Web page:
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April 7, 2008

A Slow Ascent into the Troposphere

Derrick Harris

I said last week that we would have plenty of time to delve deeper into the recent spate of cloud computing announcements, and, as it turns out, I was right.

In this week’s feature article, “Clustered Databases, Meet ‘The Cloud,’” we take a look at Elastra, a company looking to make launching clustered databases on Amazon EC2 as easy as is presently possible. What is noteworthy about Elastra’s Cloud Server offering – aside from its giving users on-demand, automatically provisioned relational databases with little to zero capital expenditures or management costs – is that it is just one element. Elastra seems to be following the trend established by other companies operating in the cloud, which is to do one thing really well and hope you can lure in a few users willing to experiment with letting a lone element of their infrastructures out of their four walls. Once they get familiar and comfortable with the service and with its reliability, word of mouth will spread and early adopters will be ready to ascend even further into the troposphere. Lucky for them, Elastra plans to offering a complete line of services as it grows within the cloud service provider market.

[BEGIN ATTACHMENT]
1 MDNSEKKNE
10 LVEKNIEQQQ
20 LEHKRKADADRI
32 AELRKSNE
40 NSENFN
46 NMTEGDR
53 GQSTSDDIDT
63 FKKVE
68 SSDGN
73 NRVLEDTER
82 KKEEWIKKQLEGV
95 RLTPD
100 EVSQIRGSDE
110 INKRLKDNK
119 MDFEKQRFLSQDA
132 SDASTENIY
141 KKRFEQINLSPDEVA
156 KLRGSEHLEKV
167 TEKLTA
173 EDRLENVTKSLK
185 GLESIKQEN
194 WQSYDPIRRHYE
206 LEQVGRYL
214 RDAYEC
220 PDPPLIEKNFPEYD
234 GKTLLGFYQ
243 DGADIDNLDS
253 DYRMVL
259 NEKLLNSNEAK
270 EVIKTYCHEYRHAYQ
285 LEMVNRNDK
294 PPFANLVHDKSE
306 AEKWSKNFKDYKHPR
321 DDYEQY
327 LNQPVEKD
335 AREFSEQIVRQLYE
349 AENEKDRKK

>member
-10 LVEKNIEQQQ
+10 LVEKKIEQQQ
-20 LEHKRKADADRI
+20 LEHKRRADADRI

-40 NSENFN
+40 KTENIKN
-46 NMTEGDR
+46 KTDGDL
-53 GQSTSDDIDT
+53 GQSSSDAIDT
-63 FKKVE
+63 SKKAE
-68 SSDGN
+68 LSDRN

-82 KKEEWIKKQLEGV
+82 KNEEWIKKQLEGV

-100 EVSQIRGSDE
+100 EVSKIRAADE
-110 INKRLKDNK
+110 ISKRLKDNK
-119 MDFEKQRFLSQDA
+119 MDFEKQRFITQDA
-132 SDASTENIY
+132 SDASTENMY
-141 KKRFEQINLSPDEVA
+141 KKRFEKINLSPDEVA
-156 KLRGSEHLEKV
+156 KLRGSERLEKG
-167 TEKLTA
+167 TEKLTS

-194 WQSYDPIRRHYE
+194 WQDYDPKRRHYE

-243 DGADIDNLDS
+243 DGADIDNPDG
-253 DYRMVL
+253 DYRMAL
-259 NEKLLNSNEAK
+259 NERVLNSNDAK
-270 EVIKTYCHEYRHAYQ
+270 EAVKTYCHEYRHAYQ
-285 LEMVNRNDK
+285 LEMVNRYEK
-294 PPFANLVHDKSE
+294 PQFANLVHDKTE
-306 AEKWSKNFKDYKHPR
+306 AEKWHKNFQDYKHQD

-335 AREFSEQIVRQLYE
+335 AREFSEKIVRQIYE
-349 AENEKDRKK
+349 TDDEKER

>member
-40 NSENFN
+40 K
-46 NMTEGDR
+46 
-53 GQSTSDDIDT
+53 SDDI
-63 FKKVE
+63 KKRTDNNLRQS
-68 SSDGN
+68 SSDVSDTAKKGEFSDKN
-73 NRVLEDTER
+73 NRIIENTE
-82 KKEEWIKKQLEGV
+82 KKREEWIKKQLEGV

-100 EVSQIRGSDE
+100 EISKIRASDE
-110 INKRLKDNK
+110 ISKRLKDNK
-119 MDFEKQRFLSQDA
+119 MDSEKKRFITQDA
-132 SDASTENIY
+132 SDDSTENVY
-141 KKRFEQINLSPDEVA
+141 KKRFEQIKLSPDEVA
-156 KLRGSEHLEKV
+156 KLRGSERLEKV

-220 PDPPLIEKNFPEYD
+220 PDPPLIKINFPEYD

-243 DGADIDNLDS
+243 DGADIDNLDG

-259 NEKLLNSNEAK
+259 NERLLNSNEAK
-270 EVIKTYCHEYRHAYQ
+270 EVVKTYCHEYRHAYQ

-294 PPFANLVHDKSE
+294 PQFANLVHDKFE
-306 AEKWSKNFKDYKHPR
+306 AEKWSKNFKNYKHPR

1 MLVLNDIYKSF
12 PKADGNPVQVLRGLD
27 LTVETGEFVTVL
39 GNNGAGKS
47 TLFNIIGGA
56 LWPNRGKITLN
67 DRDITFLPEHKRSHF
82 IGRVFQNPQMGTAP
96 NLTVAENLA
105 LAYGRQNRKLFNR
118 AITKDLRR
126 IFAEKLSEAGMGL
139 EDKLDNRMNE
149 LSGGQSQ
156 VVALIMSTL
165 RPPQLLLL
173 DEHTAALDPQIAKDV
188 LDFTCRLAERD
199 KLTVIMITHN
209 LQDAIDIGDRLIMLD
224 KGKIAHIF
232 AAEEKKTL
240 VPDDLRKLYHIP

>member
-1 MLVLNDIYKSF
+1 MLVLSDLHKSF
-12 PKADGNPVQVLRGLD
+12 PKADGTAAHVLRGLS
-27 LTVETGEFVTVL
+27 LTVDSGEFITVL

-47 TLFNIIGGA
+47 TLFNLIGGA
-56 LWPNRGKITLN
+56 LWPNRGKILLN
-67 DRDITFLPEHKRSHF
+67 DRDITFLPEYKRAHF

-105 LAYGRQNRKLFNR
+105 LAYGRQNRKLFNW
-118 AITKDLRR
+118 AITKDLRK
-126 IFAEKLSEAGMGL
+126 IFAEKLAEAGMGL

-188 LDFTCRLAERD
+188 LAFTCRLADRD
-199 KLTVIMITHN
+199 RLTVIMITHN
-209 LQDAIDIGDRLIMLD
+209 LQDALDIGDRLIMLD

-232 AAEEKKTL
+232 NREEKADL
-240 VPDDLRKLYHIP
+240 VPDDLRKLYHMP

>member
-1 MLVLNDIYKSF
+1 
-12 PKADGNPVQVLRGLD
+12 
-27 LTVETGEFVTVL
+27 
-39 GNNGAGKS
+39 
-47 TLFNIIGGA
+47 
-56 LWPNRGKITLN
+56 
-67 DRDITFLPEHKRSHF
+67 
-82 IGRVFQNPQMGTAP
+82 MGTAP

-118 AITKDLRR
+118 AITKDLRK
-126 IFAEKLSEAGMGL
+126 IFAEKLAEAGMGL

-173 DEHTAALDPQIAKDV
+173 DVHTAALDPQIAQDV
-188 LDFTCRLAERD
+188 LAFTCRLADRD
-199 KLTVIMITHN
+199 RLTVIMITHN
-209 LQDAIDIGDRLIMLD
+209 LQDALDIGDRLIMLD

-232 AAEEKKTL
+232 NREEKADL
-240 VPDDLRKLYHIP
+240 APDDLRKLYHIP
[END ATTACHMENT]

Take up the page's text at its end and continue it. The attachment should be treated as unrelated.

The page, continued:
We also take a look this week at Oracle’s play in the extreme transaction processing (XTP) market via an interview with Vice President of Fusion Middleware Development Cameron Purdy. Purdy — who founded Tangosol and served as CEO until its acquisition by Oracle last year — has been in the XTP/in-memory data grid market since the beginning and knows from whence he speaks. He discusses how financial services is definitely the leading industry in terms of driving XTP capabilities, but the online transactional market — from e-retail to e-gambling — is making its mark, as well. Purdy also tells what life is like as part of Oracle, and how has seen demand for XTP capabilities evolve and move up the IT hierarchy from tech geeks to execs. “Our customers are no longer 100 percent rocket scientists, they’re not all eating and drinking the technology at that level anymore, so our [Coherence] software continues to evolve to be more and more IT-friendly,” he said. Purdy also gives his two cents on the future of the XTP marketplace, which he sees as being driven by the consolidation of capabilities.

Although the load was light last week news-wise, there still were some big announcements, especially in the virtualization space with VMware automating the virtual lifecycle and introducing utility-style chargeback; Citrix bringing a per-server licensing model to XenServer; and Gartner lauding virtualization ahead of its upcoming Symposium ITXpo. Elsewhere, we saw 3Tera and Layered Tech being generous with a Web analytics provider; Intel and 3Leaf forming a ‘dynamic’ duo; Woven Systems hitting 10 million messages per second; and Enigmatec and Scalent teaming on policy-based resource allocation.

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Comments about GRIDtoday are welcomed and encouraged. Write to me, Derrick Harris, at editor@gridtoday.com.